Monday, February 26, 2018


Image result for roundabout

Raleigh is about to put several roundabouts on Hillsborough Street according to the article below.  As a result, it is a good time to review how to use a roundabout.

Among the changes coming with the city’s latest renewal project along Hillsborough Street will be three new roundabouts at intersections that now have traffic lights.

And this weekend the traffic lights are coming down.

The city will close several blocks of Hillsborough Street at the western end of N.C. State University’s campus starting at 7 p.m. Friday, Feb. 23, so it can take down four sets of traffic signals and create the new roundabout traffic pattern. The street is expected to remain closed until 6 a.m. Monday, Feb. 26, though it could reopen earlier, said project manager Richard Dickie.

The new roundabouts will be constructed in the coming weeks at Brooks Avenue, Dixie Trail/Friendly Drive and Shepherd/Rosemary streets, though drivers will begin using the roundabout pattern now. Traffic engineers say roundabouts slow traffic down while keeping it moving and are safer than traditional intersections.

The traffic light at Dan Allen Drive, an entrance to the NCSU campus, is also coming down. Traffic from westbound Hillsborough will have a turn lane to make left turns into Dan Allen, while all traffic exiting Dan Allen will turn right onto eastbound Hillsborough. Dan Allen drivers wishing to go westbound on Hillsborough will be directed to use the roundabout at Brooks Avenue to turn around.

The roundabouts are part of a $17.5 million reconstruction project that will include buried utility lines and new sidewalks, bike lanes, medians and street lights. The weekend closure will allow workers to move traffic to the outside lanes and put barriers in place so they can build the medians and roundabouts, Dickie said.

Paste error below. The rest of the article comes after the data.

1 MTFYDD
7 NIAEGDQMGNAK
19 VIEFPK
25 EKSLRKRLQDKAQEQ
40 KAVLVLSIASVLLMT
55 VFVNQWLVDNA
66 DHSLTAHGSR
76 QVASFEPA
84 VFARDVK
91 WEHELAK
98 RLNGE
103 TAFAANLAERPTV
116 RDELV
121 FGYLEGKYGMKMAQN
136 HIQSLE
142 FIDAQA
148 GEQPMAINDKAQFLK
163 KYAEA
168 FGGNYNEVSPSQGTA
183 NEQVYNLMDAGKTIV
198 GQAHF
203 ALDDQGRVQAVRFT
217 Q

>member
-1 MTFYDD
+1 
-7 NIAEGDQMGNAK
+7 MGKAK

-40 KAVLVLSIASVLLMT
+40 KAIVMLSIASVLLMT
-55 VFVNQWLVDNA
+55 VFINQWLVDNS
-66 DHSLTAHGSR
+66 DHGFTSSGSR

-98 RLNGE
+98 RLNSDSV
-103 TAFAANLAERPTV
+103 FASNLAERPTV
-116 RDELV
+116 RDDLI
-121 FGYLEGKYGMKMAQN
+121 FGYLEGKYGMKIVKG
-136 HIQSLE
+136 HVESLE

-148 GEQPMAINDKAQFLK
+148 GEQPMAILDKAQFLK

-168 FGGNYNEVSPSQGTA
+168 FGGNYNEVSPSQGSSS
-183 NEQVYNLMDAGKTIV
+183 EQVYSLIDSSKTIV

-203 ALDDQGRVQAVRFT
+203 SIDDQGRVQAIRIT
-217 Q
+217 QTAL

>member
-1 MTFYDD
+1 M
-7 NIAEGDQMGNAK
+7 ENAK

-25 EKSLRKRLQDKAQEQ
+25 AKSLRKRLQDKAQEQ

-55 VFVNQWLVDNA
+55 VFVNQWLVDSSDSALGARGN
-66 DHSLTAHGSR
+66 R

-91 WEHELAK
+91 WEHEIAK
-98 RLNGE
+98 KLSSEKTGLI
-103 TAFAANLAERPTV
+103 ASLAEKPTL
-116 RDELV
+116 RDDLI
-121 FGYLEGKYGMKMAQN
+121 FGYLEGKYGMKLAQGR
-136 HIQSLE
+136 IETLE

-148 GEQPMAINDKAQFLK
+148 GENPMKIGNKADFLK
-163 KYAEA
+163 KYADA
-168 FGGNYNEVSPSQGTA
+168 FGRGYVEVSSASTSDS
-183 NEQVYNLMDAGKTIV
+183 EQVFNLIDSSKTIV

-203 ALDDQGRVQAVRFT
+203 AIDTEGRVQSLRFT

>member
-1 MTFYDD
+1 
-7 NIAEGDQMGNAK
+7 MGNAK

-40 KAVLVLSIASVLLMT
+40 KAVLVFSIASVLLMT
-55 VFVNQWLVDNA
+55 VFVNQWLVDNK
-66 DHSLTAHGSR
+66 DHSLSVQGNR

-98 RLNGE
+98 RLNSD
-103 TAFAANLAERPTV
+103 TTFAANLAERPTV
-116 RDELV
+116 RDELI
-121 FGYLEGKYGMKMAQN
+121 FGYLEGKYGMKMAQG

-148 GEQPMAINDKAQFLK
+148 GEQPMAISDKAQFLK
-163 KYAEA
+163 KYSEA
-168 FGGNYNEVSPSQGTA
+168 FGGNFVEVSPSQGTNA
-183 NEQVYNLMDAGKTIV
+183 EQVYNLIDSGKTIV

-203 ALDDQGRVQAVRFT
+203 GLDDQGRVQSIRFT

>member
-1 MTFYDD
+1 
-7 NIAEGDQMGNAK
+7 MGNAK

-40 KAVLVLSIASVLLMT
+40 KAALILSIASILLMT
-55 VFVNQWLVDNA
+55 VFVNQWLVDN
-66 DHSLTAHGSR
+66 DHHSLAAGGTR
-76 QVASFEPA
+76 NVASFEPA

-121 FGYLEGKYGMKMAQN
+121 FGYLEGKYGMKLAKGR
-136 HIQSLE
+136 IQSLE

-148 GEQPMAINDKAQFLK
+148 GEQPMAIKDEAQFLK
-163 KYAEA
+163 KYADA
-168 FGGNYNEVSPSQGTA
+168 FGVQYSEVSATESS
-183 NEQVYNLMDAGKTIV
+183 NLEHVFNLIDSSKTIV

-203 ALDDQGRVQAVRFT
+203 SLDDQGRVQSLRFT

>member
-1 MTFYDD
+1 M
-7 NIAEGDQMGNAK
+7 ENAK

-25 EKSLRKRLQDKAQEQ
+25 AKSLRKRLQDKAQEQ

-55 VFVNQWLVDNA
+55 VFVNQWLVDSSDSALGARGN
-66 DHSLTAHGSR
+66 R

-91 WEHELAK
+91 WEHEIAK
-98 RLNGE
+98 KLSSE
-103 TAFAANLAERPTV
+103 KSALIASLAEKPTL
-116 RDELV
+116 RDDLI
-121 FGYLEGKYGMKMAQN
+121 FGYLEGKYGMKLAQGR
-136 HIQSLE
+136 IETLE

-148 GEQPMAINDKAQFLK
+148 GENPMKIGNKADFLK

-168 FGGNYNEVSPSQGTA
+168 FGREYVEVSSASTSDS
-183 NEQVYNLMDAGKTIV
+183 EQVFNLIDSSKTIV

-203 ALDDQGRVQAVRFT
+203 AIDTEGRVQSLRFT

“This marks the next step in the evolution of Hillsborough Street,” he said. “We’ve finished the two sides, the sidewalks are there and all the underground improvements. We’re approaching the finish line.”

Through traffic on Hillsborough will be directed on a detour that includes Brooks Avenue, Wade Avenue and Faircloth Street. Restaurants, stores and other businesses along the street will remain open during construction.

The city expects to complete the Hillsborough Street Renewal Project in May. For more information, go to

Quick List of things to Remember:
  1. Slow down.
  2. Look and plan ahead.
  3. Pedestrians go first. When entering or exiting a roundabout, yield to pedestrians at the crosswalk.
  4. Look to the left, yield to all traffic in the roundabout, find a safe gap, and then go.
  5. Don't pass vehicles in a roundabout.
  6. Signal.

Tuesday, February 13, 2018


Image result for is poverty a crime

Everyday, I deal with clients who are driving with a revoked license.  In most of these cases, their license is revoked because they did not go to court for a simple traffic ticket or because they could not afford to pay the court costs and fine for their ticket.  In addition, the most common reason for not going to court is because they had to work or because they could not afford the court costs and fine anyway so they did not bother to go to court.  This somewhat simple problem then snowballs and becomes a larger problem for the client when they continue to drive and get multiple Driving While License Revoked citations.  All because they cannot afford what has become an outrageous court costs and fine.